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Remember: Sunset Observation at Jordan Park

Tuesday, August 18, 2009

Sunset Observation at Jordan Park


I have detailed in a previous post the sorry state the creek at Jordan Park is in. The creek is not the only thing suffering along Sumner Avenue. The fledgling riparian buffer has nearly lost itself to Purple Loosestrife.


I believe this buffer zone has been created by allowing it to just grow without direct maintenance. For as necessary as it is to have these buffers alongside our creeks; it is also as necessary to observe and maintain what grows in them. The riparian buffer south of the Rose Garden in Cedar Beach Parkway was just mowed for that very reason.

All of our parks are human experimentation in controlling nature. As we design these civilized slices of the wild world, we must in turn make certain that what we have used nature to create is what nature herself intended. I am happy that what was done recently to Cedar Beach was done, but there are still invasive species remaining there that must be removed.

Without question, Jordan Park is in a bad way. One hundred years ago a marshland was turned into a giant pond and subsequent WPA projects turned it into a recreational park. Jordan needs help. In the most recent Adventure Allentown publication, Jordan Park is mentioned as having a master plan being developed for it. I look forward to seeing what the master plan entails. I hope it focuses on a revitalized sense of environmental responsibility and care for the natural way that Jordan Park is intended to be. It will not be feasible to return Jordan Park to the marsh that it once was but as I said above, it is our duty as stewards to get it as close as possible. The same goes for all our parks.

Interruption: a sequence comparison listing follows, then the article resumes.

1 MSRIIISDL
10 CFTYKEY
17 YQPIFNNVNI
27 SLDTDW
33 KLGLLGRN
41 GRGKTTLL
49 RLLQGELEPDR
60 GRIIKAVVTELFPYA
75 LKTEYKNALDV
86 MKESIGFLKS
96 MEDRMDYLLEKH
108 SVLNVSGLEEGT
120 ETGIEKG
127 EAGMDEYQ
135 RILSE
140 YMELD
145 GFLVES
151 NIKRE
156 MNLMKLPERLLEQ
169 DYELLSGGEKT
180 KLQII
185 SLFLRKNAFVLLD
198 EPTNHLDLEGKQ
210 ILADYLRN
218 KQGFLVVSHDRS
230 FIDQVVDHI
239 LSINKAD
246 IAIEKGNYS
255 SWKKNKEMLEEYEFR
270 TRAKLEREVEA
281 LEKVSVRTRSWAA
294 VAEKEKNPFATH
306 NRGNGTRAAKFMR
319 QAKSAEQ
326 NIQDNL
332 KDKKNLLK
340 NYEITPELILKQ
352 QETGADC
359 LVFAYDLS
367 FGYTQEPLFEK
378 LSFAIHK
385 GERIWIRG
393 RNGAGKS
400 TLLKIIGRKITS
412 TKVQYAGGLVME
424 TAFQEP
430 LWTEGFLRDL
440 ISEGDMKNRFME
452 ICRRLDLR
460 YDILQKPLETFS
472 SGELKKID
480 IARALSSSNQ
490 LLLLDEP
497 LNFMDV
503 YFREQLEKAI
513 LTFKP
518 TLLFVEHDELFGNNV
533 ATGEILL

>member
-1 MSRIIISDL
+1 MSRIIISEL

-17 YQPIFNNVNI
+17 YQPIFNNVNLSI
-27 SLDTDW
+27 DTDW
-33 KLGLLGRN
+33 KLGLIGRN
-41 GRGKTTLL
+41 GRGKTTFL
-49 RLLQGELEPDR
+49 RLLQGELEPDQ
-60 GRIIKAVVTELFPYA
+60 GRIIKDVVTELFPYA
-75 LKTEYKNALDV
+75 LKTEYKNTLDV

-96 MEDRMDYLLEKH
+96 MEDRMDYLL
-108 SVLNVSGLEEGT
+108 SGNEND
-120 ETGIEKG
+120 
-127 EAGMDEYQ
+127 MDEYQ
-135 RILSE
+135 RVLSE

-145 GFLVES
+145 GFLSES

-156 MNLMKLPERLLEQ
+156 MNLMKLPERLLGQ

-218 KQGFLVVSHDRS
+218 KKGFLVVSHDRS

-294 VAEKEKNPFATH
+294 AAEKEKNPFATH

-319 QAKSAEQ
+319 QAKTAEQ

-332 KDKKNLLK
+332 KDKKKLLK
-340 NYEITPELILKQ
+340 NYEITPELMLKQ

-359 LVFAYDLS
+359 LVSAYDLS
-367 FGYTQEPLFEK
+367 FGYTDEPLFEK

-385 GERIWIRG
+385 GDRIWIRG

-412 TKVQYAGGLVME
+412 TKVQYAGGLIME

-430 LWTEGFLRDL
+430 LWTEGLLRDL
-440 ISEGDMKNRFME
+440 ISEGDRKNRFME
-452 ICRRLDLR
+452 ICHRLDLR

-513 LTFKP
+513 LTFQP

If we consider the mowed grass expanses the way our parks should be, we are wrong. Reconstructive work needs to be done and it needs to be done soon. I am excited to see the plan. Even now, there is work being done. Some trees have recently been planted:

See Also:
Jordan Park: Yikes
Invasive Species 2: Purple Loosestrife

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3 Comments:

Blogger LVCI said...

Purple Loosestrife : On the other side of the coin..

The flowers are pollinated by long-tongued insects, including bees and butterflies.A number of insects use Lythrum salicaria as a food resource.

It has been used as an astringent medicinal herb to treat diarrhoea and dysentery; it is considered safe to use for all ages, including babies.

It is also cultivated as an ornamental plant in gardens

One Author says: Purple Loosestrife control is therefore not an act of preserving wetlands in the face of an alien invader. It is, rather, an assertion of power by human civilization over nature and, as such, it reinforces the images of perfection that form the collective human construction of a socialized and, sadly, a sanitized natural world.

A weed is no more than a flower in disguise